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Lib Dems could back Labour for electoral reform

Sir Vince Cable
May 10, 2023

The 2023 council election results were seriously bad news for the Conservatives. They lost even more seats than their most pessimistic prediction of 1000 made in advance in order to manage expectations. They also lost control of 48 councils in both the ‘Red Wall’ of the North and Midlands and the 'Blue Wall’ in the South.

For the opposition parties there was qualified success with the Labour Party becoming, in terms of councillors, the leading party of local government for the first time in almost 20 years and with symbolically important wins in Stoke, Swindon and in the Medway towns.

I will focus on the Liberal Democrats who made net gains of over 400 seats and gained control of 12 councils including several that were beyond expectations: Stratford-on-Avon, three councils in Devon, Surrey Heath and Chichester as well as Dacorum and Windsor & Maidenhead.

The Lib Dem results were more impressive than the numbers suggest. They built on exceptionally good results in 2019 when the seats were last contested and a record 700 seats were gained. 

The aggregate vote share of 20% was even higher than the 19% in 2019. There were also strong results in some areas where Labour was the opposition, notably in Hull where the incumbent Lib Dem council held off a strong Labour challenge and even made gains.

The Greens also advanced – a net gain of just under 250 as well as a new council, Mid Suffolk (but they lost control in Brighton). Much of this success was in areas where the Lib Dems were not competitive or didn’t field candidates. There were several successful, unofficial, local pacts designed to defeat Conservatives. 

My wife Rachel who lives in ‘deepest blue’ Brockenhurst in New Forest District has been campaigning for 40 years to overturn a solid Tory majority but, this time, supported a Green, who won after the Lib Dems stood aside (the pact produced net gains of 7 for the two parties).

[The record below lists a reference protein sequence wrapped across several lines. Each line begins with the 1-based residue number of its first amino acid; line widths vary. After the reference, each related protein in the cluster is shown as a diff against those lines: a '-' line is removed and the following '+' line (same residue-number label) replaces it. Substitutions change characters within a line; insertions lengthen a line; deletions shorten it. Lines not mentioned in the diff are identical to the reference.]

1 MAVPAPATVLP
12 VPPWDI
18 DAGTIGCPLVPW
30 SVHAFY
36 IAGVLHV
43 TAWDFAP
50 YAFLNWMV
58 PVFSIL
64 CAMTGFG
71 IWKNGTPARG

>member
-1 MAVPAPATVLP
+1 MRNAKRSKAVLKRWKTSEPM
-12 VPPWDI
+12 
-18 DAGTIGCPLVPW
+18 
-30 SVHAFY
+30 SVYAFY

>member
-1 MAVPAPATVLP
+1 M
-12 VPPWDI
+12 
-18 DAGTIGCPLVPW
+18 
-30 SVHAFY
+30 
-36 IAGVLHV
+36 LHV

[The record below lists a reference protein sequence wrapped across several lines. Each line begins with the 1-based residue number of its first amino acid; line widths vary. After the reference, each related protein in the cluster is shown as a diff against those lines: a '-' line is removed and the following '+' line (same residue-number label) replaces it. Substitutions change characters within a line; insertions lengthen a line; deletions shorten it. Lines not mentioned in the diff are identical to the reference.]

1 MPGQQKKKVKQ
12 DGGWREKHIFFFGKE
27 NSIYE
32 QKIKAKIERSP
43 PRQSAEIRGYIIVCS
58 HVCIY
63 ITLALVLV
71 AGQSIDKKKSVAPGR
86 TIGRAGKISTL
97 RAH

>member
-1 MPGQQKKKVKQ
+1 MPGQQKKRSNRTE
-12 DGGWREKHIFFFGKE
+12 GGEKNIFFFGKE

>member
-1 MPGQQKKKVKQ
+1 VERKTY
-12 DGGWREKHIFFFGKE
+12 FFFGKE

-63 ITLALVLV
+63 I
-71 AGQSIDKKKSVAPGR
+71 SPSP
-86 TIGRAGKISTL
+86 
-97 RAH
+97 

The bigger question is what all of this means for a General Election which is now likely to be in a year’s time. The local results cannot simply be read across, since the turn-out is much lower than in a General Election and exclusively local issues loom larger. 

Moreover, we do not yet know the electoral significance of the crisis in the SNP (there were no elections in Scotland – and Wales). But if the aggregate vote shares in English local elections can be transposed nationally, they suggest that the Labour lead of around 9% (Labour 35% to Conservative 26%) is just short of what is necessary for an overall majority.

Inevitably, therefore, the performance of the smaller parties will loom large in the coming General Election. The Lib Dems are looking at a wide range of possibilities from the national tracker poll estimate of vote share 9% to Thursday’s 20%. 

The outcome in terms of both votes and parliamentary seats will depend on the scale of tactical voting within the ‘first-past-the-post’ system’. Lib Dems are currently targeting a dozen or so new seats but may be tempted to raise their sights.

They will rely on Labour (and Green) tactical voting in these target seats which will be maximised if a pact is agreed with the Greens, as in 2019, to stand aside candidates and if there is tacit cooperation with Labour as in 1997. 

The pollster Michael Thrasher concludes from the local results that the Lib Dems could win 39 seats but even 25-30 would be considered a good outcome by the party (with perhaps another one or two Greens).

These numbers would be crucial to the formation of a stable, Labour-led government. The SNP have mischievously volunteered support; but Labour and the Lib Dems won’t touch them with a bargepole.

Ed Davey is right not to rule out a coalition with Labour but it is highly unlikely that the Lib Dems would go into such an arrangement this side of electoral reform being delivered.

A looser ‘confidence and supply’ arrangement is much more plausible, depending on how the numbers look after an election and subject to agreement on reform of the voting system.

Ed Davey is right not to rule out a coalition with Labour Quote

You can be sure that serious, but deniable, conversations will be taking place over the next year.

Vince Cable profile

Sir Vince Cable is a former Secretary of State for Business, and led the Liberal Democrats from 2017-19.

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